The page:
Sunday, 29 September 2013
Okay, so 'a day or two' means a week in my language okay? I'm a busy man me, what with singing, working AND my OU study starting this week! So here we are again for 'A Nightingale Sang..'s look back at last Saturday's concert by the Loughborough Male Voice Choir, at Saint Andrew's Church, Kegworth.
After Thursday's final rehearsal I was slightly concerned about this one as things seemed to be a bit untidy. One or two songs that we have sung well in the recent past suddenly seemed a touch ragged. Oh well, it'll be alright on the night I suppose? We all arrived at the church in good time to start the warm up and the painful process of sorting out who stands where. Due to a lack of steps, shorter members were needed to stand in front - much to Jim Lacey's disgust. Jim you see, just does not do 'front row', so well done mate! I know it is a bit of a shock to the system when one first ventures out front. You do feel a tad exposed to say the least, so thumbs up for going with it.
Particular emphasis was placed this time on trying to look professional. We were to walk on formally, burgundy folders (more of them later!) under right arm, assume positions and DO not open folders until Mr Hill gives the signal. Then when returning to our seats DO NOT sit down until Lyndon gives the signal.
Oh dear! First song was Stout Hearted Men and good ol' Chris forgets to give the signal. Bless him! Some waited, some didn't. I felt a bit of a plonker waiting there with mine closed while others opened theirs. This set the tone for the rest of the evening with no-one waiting for a signal at all by the end. As for the sitting down, I confess to being guilty (twice!) of sitting down before Lyndon's signal, leading Derrick to mutter behind me about what a useless bunch we all were! Well maybe so, but good habits aren't going to be instilled in us overnight. These things need to become second nature and they will in time.
The second song was Saints, one song we've sung very well, but like Thusday's rehearsal, was a bit untidy I thought. In truth we hadn't rehearsed it much on the run-up and that was a mistake I think. Following that was Speed your Journey which I love.
Time then for the 'Guest Soloist', a Loughborough Soprano called Caroline Sharpe. She is "a singer and singing teacher" and "has a special gift of enabling people to sing when they tell her they can't" according to the programme notes. Well, I can vouch for that! Caroline sang O Had I Jubal's Lyre by Handel and then something else which I have will ask her about later, sorry. She said that she made a lot up during the course of the evening and that's another of her 'gifts' - the ability to sing gibberish without anyone noticing! Brilliant!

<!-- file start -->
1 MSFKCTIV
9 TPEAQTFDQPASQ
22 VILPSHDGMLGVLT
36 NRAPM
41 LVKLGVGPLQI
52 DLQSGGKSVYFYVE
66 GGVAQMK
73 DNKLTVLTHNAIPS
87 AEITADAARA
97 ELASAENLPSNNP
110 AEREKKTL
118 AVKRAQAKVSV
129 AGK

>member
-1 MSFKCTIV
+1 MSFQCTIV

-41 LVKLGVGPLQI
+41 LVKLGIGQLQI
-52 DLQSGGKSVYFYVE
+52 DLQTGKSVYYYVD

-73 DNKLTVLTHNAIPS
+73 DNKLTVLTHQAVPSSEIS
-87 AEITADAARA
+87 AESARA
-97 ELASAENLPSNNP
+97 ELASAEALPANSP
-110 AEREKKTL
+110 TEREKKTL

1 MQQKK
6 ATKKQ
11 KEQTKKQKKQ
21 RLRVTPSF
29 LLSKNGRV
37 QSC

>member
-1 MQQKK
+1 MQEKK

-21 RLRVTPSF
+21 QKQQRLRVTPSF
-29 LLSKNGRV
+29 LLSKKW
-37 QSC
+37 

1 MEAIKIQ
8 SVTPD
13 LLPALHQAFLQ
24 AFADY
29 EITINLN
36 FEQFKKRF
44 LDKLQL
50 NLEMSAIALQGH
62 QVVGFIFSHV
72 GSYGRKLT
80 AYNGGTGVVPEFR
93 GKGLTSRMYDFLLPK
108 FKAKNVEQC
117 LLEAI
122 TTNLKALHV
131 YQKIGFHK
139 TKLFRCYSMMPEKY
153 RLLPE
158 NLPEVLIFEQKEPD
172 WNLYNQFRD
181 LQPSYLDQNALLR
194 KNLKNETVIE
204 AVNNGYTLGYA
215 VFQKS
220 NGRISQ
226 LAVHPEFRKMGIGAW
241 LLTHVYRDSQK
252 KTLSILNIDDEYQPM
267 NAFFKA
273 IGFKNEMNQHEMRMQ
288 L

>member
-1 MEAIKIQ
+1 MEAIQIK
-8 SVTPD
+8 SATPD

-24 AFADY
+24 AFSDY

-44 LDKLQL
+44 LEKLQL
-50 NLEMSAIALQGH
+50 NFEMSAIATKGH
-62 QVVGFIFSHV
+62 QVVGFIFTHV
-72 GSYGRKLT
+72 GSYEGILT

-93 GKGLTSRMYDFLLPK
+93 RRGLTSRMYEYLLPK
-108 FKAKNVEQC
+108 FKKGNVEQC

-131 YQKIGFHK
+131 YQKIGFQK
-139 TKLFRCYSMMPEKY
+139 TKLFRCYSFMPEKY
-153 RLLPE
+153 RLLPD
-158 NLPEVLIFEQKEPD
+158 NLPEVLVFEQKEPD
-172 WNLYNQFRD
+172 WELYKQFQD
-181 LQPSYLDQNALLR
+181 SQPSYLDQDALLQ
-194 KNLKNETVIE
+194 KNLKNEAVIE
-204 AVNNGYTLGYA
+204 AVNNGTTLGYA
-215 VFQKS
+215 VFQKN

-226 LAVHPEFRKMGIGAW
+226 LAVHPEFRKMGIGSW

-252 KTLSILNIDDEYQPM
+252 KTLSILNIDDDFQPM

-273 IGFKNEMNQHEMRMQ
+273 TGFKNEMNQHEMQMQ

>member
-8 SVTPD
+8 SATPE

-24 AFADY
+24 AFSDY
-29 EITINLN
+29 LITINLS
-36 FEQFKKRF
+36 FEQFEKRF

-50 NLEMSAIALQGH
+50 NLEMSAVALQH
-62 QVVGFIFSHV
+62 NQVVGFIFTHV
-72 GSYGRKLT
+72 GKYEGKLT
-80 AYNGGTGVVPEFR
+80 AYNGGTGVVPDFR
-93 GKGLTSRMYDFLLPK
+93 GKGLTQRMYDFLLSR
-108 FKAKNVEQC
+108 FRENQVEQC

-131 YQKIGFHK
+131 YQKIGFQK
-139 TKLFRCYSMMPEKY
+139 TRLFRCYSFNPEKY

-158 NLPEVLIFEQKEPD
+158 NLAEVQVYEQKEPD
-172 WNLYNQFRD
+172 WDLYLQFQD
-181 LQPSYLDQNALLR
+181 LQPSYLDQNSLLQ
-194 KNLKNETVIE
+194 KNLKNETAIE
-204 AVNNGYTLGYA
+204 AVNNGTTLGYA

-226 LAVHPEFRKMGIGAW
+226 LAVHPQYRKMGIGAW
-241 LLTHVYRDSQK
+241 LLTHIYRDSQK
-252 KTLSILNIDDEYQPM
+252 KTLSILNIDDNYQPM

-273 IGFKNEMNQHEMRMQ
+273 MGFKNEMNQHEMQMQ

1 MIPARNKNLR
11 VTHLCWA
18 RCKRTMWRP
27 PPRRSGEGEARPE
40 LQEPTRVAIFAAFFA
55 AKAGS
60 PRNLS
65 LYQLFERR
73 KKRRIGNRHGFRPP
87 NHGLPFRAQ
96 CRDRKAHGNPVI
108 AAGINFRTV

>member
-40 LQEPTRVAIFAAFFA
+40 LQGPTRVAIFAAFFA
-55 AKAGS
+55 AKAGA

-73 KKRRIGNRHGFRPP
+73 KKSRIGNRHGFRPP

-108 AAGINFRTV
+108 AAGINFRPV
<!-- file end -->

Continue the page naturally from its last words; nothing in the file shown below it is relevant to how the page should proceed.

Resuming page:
Michael Dukes and Gerry Brennan then did their Flanders and Allen stuff, but I'm afraid I couldn't hear them well enough to get the benefit of the humour. The audience seemed to enjoy the guys anyway. To wrap up the first half it was folk song time with Pleasant & Delightful, which was I think our best ever rendition. I think I've said that the last couple of times we've performed it so I guess that means we're getting better and better. Caroline noted afterwards the expression I at least tried to add to my bit while Ruth still thinks I need to let myself go a bit and she is right. That's definitely the next aim - to visibly enjoy it more!
I don't normally talk about the 'Interval' much, but this one was particularly enjoyable given the amount of wine that flowed. I enjoyed a very nice glass of 'red' and I wasn't alone. Not sure what the purists would say about the effect of red wine on the vocal cords, but frankly, who cares? ;-)
Part Two kicked off with Viva l'amour and thanks to our new member Miguel who was watching in the audience, we were trying to ensure we pronounced the word 'amour' as in 'love' rather than 'death'. What was the verdict Miguel? Following that was Moon River (don't like it!) and He Ain't Heavy (love it!) before those Shanty Folk nipped off to do a surprisingly quick costume chaKge. Their first was a new one to me, but I recognised Roll Alabama Roll which was fun! The Shanty Folk are always entertaining and go down well, so bravo I say!